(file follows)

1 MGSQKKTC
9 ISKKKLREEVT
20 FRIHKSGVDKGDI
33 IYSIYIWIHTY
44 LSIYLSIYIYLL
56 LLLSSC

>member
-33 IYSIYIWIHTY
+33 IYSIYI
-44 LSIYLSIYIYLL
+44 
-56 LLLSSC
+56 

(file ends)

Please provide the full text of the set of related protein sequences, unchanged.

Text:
1 MGSQKKTC
9 ISKKKLREEVT
20 FRIHKSGVDKGDI
33 IYSIYIWIHTY
44 LSIYLSIYIYLL
56 LLLSSC

>member
-33 IYSIYIWIHTY
+33 IYSIYI
-44 LSIYLSIYIYLL
+44 
-56 LLLSSC
+56 